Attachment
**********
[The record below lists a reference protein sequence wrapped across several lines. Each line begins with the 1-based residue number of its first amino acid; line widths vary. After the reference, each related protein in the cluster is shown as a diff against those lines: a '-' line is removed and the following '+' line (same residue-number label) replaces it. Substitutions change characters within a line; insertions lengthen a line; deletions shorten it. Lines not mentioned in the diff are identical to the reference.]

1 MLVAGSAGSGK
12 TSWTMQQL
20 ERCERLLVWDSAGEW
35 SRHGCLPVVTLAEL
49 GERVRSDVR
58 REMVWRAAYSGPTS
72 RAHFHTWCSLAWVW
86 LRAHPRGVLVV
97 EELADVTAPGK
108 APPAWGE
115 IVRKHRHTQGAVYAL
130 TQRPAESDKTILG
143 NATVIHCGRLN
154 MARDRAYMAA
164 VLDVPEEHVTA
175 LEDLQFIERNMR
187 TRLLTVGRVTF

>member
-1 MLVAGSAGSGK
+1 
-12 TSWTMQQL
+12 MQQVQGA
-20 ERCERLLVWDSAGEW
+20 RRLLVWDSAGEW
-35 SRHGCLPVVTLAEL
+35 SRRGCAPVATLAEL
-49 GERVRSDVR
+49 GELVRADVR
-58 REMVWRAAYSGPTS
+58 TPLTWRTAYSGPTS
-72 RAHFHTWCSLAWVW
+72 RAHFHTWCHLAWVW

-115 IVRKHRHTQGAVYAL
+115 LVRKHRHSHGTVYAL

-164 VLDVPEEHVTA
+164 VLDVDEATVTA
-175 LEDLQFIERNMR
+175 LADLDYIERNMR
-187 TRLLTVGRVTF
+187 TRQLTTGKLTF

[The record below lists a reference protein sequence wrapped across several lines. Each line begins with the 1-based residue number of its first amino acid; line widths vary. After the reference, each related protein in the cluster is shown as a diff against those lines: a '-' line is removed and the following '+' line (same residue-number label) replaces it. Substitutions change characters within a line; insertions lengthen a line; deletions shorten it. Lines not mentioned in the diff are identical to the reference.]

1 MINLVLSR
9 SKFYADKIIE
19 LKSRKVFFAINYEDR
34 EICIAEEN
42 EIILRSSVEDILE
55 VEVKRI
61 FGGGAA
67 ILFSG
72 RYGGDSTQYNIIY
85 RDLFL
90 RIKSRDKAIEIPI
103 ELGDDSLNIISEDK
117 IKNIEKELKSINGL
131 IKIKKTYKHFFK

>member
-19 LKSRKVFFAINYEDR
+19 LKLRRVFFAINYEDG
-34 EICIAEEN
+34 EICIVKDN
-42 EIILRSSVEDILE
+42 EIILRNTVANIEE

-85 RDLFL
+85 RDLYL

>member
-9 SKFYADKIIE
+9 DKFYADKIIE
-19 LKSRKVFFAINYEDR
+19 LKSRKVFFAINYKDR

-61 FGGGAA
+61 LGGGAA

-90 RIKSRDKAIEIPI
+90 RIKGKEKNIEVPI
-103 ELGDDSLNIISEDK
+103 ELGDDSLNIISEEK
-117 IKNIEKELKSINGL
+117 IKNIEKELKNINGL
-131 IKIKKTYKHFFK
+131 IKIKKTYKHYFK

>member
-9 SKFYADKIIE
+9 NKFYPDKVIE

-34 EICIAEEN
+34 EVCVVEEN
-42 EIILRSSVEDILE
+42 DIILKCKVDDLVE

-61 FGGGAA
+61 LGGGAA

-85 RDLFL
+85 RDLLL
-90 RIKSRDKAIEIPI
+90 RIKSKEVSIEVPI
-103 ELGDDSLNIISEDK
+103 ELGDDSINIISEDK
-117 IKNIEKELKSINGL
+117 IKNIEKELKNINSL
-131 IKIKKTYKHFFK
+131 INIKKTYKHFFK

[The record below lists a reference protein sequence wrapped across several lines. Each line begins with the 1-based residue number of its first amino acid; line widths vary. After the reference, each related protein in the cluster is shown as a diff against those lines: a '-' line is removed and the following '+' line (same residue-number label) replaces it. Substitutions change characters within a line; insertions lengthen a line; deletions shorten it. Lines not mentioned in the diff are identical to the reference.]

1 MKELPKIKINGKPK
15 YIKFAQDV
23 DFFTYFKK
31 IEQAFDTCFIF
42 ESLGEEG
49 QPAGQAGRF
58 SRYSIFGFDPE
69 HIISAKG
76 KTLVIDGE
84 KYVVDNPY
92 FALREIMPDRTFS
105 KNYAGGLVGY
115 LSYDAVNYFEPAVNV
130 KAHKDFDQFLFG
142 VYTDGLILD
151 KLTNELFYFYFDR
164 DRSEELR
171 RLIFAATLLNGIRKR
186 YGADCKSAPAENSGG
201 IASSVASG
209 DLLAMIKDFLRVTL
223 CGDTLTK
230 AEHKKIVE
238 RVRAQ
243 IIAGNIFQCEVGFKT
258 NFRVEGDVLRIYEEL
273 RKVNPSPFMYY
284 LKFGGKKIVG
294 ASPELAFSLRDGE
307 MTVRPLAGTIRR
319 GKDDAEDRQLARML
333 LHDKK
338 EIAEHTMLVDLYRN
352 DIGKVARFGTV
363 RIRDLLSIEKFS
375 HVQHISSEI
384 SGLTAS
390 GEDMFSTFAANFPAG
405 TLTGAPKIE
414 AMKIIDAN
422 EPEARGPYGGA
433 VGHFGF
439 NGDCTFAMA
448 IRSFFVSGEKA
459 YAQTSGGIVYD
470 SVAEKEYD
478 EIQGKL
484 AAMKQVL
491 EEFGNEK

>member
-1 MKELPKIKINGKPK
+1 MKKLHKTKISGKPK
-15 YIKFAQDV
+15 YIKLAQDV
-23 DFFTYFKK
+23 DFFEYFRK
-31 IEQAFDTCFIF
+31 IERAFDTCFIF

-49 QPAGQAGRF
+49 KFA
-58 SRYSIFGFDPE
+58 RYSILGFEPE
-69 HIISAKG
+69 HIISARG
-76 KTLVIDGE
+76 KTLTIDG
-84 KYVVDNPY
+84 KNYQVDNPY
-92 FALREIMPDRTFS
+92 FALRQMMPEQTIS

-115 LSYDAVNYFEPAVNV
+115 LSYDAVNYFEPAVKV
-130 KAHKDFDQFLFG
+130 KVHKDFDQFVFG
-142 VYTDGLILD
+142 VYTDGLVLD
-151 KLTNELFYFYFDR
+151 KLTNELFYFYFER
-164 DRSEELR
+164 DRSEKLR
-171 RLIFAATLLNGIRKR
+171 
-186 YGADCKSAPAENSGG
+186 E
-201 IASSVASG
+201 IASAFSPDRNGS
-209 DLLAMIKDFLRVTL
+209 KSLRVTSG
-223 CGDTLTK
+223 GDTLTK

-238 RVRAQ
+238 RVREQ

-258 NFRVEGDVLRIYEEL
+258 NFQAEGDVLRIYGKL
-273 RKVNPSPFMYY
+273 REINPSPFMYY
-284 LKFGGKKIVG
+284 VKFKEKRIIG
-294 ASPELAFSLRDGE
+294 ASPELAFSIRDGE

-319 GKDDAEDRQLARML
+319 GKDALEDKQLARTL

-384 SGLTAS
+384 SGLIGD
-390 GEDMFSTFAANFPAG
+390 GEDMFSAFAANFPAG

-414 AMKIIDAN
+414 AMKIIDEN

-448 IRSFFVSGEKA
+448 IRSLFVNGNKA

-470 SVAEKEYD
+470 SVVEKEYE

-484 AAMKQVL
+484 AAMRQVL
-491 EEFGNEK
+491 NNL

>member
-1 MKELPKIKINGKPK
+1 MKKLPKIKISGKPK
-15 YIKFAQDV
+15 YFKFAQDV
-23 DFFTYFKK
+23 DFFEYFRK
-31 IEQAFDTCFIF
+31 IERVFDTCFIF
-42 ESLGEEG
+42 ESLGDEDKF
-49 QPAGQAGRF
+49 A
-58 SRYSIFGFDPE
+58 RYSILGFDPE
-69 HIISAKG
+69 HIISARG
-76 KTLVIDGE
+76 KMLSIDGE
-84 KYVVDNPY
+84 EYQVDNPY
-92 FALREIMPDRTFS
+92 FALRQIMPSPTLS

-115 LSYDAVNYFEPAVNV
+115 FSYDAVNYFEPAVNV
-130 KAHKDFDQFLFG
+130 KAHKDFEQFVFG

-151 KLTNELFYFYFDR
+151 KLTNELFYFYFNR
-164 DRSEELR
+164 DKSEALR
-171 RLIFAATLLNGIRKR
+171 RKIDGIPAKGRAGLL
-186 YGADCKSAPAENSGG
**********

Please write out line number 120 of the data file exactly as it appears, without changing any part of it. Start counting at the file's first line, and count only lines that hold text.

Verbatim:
201 IASSVASG